Principles taught us by principals
Like many of you, the death of Mr. Roland Pettie came as a shock to me.
On Friday, he had called me about some things he wanted us to cover, but he always asked me if he could write some columns for the newspaper. This message was part of a long message left on my office voicemail.
I made a note and noting the time, said I would call him back on Monday. Sadly, as you know, he died Friday afternoon.
I'll be the one of the first people to tell you that I take the principals at our high schools for granted. For the most part, they are always a source of information.
Surprisingly, they wear many hats while they are at school and away from school.
Away from school, their behavior must always set the example of good citizenship and their actions should always be above reproach.
That's a good way to be.
They do indeed practice what they teach.
In school, they are the northern star for the students, staff and faculty.
They are usually there before anyone else except maintenance and they are often the last to leave in the afternoon.
They are public information officers, making sure that the good news of their school makes it onto my radar.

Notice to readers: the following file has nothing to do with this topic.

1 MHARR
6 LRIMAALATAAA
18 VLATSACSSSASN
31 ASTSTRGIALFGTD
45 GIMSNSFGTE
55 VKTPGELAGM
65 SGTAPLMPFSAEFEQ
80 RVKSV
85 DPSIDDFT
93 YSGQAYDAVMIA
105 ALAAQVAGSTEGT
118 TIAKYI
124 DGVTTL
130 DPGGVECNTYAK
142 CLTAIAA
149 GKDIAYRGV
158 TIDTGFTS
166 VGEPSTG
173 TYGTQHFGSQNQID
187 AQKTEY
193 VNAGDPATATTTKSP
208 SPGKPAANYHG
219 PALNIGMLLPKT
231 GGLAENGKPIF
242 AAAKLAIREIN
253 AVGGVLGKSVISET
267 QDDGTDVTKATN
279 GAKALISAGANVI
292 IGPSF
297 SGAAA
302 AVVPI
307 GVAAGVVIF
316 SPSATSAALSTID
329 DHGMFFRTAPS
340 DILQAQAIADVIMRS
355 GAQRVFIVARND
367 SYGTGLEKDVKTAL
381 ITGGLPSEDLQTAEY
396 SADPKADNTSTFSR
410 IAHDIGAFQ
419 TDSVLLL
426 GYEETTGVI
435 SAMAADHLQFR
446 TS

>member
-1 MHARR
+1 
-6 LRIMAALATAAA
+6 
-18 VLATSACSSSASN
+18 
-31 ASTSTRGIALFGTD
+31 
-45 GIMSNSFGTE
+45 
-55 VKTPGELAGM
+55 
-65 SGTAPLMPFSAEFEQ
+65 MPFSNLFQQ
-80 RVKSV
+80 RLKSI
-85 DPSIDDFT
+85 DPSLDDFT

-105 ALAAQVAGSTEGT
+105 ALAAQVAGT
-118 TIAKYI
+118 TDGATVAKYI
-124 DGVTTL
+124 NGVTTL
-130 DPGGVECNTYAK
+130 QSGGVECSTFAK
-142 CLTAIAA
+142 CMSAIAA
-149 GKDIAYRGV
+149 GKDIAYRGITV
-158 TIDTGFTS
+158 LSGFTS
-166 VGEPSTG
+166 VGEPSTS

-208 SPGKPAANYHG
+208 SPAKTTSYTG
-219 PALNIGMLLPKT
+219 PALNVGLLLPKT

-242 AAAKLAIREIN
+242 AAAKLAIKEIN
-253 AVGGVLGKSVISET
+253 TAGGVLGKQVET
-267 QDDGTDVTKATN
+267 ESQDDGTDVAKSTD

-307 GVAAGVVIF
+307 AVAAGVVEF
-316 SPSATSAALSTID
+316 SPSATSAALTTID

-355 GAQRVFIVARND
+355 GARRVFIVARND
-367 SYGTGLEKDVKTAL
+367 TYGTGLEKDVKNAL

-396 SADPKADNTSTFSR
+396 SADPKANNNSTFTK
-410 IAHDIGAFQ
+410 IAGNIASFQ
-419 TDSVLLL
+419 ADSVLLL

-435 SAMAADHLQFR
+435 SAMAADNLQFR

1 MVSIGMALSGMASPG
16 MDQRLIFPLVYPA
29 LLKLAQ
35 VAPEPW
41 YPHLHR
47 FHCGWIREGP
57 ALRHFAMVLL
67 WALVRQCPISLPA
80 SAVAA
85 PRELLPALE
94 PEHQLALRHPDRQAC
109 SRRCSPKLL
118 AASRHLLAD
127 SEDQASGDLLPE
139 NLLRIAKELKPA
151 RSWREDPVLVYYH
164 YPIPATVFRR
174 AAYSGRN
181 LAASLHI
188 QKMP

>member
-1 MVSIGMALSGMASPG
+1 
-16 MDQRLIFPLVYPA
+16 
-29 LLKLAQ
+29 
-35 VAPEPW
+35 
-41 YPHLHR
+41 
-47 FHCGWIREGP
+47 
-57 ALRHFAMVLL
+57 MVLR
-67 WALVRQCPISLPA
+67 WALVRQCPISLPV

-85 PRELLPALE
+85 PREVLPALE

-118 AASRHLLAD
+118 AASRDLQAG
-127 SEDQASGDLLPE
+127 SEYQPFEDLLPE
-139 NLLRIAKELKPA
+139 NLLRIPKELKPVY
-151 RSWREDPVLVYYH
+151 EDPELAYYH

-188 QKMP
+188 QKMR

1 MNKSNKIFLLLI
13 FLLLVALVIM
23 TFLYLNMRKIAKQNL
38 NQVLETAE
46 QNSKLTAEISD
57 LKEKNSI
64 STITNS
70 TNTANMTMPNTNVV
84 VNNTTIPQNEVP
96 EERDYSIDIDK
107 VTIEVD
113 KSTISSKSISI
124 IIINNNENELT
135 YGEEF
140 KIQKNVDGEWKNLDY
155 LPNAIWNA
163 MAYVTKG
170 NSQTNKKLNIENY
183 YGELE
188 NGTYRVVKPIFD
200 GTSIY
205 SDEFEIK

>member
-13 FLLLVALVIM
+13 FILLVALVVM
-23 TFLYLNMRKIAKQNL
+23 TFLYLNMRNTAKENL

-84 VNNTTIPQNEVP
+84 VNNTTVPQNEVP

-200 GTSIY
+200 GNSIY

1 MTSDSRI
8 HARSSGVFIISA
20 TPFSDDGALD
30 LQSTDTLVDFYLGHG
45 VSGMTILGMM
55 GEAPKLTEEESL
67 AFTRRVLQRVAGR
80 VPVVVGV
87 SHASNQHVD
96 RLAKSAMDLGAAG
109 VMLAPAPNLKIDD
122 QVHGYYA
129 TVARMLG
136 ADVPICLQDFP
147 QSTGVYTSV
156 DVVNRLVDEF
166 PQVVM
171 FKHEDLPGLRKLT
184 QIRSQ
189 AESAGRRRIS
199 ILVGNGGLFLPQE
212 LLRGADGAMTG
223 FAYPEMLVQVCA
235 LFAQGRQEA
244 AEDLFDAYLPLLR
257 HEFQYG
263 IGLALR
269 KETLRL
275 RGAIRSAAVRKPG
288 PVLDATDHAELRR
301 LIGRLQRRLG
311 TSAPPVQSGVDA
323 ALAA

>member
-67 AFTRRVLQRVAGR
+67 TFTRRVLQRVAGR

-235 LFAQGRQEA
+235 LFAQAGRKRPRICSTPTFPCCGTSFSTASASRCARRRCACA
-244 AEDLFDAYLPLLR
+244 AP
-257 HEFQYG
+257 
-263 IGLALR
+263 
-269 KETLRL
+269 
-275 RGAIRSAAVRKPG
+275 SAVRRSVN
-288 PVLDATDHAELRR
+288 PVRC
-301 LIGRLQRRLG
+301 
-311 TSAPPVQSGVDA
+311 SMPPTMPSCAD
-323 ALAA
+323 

They are disciplinarians.
They act as a leader, a friend, a psychologist and so much more.
When they move down a hallway, they roll like thunder.
We are blessed here in Butler County to have very strong, well-educated men and women to lead our schools.
On Tuesday, I had to visit McKenzie and watched as Mr. Randy Williams, principal of McKenzie School stop work on a project so that could work with some students.
Dr. Kathy Murphy always seems available when I need something and if she isn't available, she calls back with remarkable speed.
It is funny to watch Dr. Murphy around her students.
She genuinely respects her students and in return they respect her.
Mrs. Carole Teague is always open to help me on projects we come up with here that requires an elementary teacher or student.
Of all of our principals, I would have to say she is the best about keeping us informed of what's happening at her school.
Headmaster David Brantley is also a good example of a school's leader.
He is quick to give advice to his students and leads them all toward their own dreams
That's what you have inside the walls of any school.
A million dreams just waiting to happen.
For those students in Georgiana, do remember that although Mr. Pettie is not here with us, he still looks after your dreams.
I'll miss him.
Indeed he was a good, just man.
Jay Thomas is managing editor of the Greenville Advocate and can be reached at 383-9302, ext. 136 or via email at firstname.lastname@example.org.